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By Jamie Stowell
13th April 2022

tired of yapping? how to stop nuisance dog barking.

Reviewed by Dr. Ailsa Rutherford
Wednesday 13th April 2022

Do you struggle with your dog barking excessively? While barking is natural dog behaviour and one of their primary means of communication, some pups take barking to the extreme.

If you’re tired of your dog barking all the time, this article will help you figure out why your dog is barking and offer a few solutions to keep your dog calm.

Why is Your Dog Barking Excessively?

The first step to stopping your dog from barking constantly is to figure out the cause. It’s important to note that barking doesn’t have to be a sign of aggression. Dogs use barking to communicate, so you first must learn how to speak their language.

Here are a few common reasons that dogs bark excessively:

Anxiety and Stress

Many dogs will bark if something has scared them or if something in their environment is causing them stress. Many different triggers could cause anxiety in your dog, so it’s important to watch your dog’s body language and identify the source of their anxiety.

A scared dog will stiffen their body, fold its ears back, and tuck its tail while they’re barking. Other signs of anxiety, especially separation anxiety, are needy and clingy behaviours, like following you from room to room.  

Common triggers of anxiety in dogs include:

  • Thunderstorms, fireworks, and other loud noises
  • Being left alone
  • People or dogs walking near their home (territorial barking)
  • Car rides
  • Changes to their environment

For a closer look at separation anxiety, please read Separation Anxiety: Tips for Pet Parents with Clingy Dogs.

Boredom or Frustration

Dogs need exercise and mental enrichment every day to burn off excess energy. Without proper stimulation, dogs will get restless and find other outlets for their energy, like barking.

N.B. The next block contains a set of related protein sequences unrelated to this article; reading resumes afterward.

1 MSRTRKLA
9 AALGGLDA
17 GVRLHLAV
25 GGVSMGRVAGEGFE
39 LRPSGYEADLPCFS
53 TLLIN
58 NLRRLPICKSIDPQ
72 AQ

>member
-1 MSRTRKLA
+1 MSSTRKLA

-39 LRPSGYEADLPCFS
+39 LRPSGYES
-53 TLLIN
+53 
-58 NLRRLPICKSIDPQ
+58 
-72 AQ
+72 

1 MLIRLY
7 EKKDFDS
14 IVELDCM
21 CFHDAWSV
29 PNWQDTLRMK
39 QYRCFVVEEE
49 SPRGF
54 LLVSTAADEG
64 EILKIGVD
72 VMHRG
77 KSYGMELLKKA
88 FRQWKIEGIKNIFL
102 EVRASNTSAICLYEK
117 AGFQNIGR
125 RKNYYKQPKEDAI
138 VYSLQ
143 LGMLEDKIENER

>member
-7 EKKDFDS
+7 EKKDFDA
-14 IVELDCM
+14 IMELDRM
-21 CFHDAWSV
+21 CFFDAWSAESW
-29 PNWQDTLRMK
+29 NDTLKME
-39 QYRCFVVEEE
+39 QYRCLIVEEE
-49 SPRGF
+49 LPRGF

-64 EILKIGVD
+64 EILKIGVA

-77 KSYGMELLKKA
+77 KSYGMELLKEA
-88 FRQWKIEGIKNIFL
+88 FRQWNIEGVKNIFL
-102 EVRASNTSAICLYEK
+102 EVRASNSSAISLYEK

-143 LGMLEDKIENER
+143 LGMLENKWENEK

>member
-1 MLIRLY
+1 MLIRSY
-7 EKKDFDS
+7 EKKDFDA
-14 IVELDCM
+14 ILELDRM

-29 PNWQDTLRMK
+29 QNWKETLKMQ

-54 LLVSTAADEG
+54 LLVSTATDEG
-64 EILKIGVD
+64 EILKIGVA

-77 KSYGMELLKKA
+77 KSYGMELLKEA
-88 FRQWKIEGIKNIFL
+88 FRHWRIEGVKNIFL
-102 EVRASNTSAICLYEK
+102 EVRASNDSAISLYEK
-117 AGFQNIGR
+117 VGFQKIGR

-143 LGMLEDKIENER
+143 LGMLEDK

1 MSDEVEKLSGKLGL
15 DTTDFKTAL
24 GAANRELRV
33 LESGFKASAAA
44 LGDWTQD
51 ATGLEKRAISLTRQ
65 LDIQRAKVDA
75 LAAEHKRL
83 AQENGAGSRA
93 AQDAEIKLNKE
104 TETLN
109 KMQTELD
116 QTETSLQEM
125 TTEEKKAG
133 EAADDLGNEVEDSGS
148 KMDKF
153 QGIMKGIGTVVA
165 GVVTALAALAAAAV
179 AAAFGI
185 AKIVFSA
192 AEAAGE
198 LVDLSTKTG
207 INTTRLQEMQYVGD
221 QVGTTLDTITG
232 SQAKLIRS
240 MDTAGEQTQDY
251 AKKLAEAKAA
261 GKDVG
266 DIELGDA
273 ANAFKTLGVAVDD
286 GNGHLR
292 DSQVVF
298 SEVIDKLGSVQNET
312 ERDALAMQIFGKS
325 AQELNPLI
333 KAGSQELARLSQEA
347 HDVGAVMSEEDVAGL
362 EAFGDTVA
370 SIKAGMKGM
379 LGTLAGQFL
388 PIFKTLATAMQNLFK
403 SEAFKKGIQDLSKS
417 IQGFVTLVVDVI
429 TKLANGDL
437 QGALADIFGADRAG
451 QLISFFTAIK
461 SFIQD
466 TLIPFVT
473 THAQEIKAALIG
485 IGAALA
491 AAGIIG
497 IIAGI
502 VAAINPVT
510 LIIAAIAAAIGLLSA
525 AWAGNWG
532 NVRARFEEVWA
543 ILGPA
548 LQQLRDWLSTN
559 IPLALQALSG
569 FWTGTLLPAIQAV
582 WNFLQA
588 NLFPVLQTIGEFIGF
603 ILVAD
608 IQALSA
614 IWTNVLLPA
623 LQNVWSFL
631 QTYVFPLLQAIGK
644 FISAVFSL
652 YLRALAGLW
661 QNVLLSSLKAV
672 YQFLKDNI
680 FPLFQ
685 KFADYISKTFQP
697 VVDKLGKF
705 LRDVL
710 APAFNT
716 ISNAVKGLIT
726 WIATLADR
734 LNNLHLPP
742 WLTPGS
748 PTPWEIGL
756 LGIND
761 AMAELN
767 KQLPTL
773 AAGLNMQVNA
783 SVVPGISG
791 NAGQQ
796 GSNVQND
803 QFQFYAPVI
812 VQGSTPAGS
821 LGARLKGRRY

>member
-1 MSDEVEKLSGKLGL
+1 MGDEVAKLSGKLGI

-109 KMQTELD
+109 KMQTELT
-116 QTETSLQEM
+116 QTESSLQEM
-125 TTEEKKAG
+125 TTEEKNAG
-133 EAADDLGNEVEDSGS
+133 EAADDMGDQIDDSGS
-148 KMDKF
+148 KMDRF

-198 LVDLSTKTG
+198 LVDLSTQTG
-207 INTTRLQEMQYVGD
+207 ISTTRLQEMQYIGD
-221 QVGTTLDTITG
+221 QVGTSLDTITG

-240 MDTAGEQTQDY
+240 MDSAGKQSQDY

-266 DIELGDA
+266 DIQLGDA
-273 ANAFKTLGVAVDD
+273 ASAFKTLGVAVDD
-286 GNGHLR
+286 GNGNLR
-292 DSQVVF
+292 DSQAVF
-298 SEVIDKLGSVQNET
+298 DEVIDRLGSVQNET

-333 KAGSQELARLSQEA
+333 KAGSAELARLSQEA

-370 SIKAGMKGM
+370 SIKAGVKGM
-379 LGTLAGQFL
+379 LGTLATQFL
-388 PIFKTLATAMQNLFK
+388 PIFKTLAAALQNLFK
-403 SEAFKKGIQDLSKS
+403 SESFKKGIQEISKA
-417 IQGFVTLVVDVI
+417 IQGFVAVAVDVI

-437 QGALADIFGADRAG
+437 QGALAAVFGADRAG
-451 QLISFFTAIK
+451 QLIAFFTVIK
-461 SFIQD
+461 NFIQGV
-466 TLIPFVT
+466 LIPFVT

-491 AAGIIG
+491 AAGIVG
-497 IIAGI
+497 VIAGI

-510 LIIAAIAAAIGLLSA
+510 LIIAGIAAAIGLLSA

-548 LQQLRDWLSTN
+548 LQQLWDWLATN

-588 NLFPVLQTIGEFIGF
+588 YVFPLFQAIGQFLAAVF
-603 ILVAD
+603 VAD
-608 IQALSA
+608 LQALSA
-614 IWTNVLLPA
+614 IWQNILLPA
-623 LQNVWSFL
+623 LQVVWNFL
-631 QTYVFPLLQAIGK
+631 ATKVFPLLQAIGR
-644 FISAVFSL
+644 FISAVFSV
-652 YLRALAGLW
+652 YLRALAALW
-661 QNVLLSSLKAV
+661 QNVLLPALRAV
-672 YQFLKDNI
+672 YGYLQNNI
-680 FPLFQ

Dogs will also bark out of frustration. If they want to be let outside or if they’re ready for playtime. They’re barking to let you know that there’s something they want.

These barks are often short, low-pitched sounds and are typically paired with straight tails and drawn back ears.

Attention-Seeking

Like a boredom bark, your dog could be barking because they know it gets your attention. If your dog barks for attention and you respond in any way, even to say “quiet,” you reinforce the behaviour in your pup’s mind.

The more you respond, the more they bark because you’re giving them the thing that they want: attention. Dogs might also use this bark if they want a specific toy or if they think it’s time for dinner.

Excitement and Play Barking

Barking is a common way for dogs to greet other dogs or people, and it’s one way that your dog can let you know they’re excited to see you. Yapping is common in packs of dogs to communicate excitement to each other.

These barks are typically paired with a happy, wagging tail and perked-up ears. These barks also normally accompany jumping, which is another common way for dogs to greet.

While these behaviours aren’t necessarily negative, they are poor manners, especially when the company comes over, so it’s natural to want to train these behaviours away.

5 Ways to Stop Your Dog from Yapping

The method you use to stop your dog from barking will depend on what’s causing your dog to bark in the first place.

Once you’ve figured out your dog’s triggers, here are a few ways to stop the barking.

1. Provide Sufficient Exercise

If your dog is barking out of frustration or boredom, increasing the amount of exercise they get every day can quickly solve your barking issue.